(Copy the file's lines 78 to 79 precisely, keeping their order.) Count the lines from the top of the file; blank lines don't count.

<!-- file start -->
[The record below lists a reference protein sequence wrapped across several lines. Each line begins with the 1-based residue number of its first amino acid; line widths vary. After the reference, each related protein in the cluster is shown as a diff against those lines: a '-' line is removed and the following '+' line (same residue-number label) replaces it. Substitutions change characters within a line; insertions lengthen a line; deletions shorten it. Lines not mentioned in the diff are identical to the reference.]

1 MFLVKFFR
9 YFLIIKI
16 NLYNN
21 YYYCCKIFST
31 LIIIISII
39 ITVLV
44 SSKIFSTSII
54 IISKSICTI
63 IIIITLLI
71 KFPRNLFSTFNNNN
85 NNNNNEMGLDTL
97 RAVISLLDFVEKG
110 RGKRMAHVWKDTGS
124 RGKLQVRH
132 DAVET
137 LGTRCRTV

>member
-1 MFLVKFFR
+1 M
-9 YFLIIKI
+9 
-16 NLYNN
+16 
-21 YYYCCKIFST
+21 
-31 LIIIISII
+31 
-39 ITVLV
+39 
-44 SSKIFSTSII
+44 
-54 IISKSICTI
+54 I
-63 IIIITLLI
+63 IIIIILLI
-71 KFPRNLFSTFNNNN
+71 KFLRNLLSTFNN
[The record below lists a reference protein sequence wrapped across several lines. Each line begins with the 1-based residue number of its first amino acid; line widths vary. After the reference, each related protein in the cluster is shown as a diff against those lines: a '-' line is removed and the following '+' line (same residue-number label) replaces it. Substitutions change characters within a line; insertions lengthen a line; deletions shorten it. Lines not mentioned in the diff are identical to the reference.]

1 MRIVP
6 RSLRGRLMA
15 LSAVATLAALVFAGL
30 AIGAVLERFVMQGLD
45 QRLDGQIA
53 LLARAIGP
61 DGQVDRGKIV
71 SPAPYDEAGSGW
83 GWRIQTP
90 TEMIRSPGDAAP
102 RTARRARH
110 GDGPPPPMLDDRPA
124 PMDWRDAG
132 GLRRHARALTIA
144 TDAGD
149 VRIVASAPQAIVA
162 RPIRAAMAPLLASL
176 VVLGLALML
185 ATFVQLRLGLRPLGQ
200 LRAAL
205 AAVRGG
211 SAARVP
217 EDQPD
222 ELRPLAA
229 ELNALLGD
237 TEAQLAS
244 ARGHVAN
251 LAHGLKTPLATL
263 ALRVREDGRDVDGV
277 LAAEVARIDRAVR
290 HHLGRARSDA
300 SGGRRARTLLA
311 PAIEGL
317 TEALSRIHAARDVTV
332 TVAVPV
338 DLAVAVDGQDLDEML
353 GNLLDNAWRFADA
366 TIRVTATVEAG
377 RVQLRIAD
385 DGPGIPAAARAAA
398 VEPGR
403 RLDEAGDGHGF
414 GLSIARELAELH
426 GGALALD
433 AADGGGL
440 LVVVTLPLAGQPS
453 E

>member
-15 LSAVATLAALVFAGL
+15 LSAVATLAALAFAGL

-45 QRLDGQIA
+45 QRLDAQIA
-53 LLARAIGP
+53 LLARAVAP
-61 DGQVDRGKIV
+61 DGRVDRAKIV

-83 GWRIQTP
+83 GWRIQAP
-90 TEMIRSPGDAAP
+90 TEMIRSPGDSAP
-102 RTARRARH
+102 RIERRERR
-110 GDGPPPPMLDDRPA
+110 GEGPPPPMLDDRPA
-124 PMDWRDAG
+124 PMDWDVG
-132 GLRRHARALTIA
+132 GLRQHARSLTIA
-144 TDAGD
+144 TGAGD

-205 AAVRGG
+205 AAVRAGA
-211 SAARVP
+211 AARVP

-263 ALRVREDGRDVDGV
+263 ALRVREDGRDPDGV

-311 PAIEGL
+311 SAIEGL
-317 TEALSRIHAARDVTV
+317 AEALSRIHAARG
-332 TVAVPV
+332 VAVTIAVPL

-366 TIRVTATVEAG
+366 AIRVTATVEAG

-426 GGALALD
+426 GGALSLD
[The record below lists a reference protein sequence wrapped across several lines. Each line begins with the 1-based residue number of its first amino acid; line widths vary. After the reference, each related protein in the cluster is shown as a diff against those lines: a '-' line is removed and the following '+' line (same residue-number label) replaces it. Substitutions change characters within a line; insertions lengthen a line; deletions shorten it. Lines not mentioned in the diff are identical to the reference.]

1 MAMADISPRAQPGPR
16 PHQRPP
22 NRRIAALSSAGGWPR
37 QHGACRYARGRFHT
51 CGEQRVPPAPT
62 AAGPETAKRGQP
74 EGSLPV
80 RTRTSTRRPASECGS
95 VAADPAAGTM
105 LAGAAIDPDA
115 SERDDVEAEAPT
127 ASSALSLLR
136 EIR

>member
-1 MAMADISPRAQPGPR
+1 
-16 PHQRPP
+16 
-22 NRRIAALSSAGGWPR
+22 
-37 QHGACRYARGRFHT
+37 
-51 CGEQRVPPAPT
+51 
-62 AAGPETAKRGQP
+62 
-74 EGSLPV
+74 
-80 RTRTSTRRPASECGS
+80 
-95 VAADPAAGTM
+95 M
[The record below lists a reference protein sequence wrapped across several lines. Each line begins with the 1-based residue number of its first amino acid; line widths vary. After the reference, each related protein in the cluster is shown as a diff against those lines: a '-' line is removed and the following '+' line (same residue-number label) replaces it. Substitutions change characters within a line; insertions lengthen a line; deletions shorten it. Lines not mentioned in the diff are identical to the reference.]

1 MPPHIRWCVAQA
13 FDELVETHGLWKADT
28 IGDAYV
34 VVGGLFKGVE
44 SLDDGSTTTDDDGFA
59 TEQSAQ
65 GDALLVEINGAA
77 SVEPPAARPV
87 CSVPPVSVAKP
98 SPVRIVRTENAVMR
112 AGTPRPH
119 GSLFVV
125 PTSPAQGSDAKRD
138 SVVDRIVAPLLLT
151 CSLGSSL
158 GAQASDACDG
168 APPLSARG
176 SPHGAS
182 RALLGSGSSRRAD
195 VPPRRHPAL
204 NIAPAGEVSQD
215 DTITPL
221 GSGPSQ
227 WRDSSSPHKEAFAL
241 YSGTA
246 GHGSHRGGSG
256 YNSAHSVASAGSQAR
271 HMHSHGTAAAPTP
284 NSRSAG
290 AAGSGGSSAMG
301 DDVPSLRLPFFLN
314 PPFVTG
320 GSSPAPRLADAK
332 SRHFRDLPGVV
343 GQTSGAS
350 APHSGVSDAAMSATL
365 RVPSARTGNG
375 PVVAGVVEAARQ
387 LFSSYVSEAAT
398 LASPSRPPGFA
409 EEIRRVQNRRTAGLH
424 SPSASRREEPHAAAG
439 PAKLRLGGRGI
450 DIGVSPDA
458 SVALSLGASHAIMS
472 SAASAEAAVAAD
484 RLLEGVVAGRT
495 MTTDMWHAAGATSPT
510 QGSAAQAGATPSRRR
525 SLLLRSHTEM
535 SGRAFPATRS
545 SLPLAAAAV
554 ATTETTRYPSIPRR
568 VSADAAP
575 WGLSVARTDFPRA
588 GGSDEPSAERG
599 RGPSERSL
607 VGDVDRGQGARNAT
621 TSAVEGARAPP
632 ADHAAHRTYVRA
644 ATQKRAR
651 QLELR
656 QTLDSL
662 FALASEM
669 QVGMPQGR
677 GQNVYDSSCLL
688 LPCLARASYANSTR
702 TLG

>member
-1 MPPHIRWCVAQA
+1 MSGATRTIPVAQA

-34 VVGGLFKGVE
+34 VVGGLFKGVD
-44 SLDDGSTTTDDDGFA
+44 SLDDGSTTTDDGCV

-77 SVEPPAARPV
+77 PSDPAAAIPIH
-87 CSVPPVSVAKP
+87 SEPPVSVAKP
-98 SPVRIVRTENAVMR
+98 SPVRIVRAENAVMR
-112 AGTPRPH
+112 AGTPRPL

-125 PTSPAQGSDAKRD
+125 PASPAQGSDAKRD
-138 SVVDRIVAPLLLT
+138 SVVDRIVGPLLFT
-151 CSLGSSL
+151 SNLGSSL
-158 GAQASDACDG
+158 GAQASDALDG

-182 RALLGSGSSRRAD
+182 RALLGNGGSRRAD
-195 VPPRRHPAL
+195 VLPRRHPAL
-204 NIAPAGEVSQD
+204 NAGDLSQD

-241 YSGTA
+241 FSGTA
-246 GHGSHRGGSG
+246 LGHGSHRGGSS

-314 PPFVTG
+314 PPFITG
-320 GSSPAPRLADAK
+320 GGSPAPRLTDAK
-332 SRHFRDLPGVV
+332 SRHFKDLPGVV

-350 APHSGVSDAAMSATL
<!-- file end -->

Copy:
377 RVQLRIAD
385 DGPGIPAAARAAA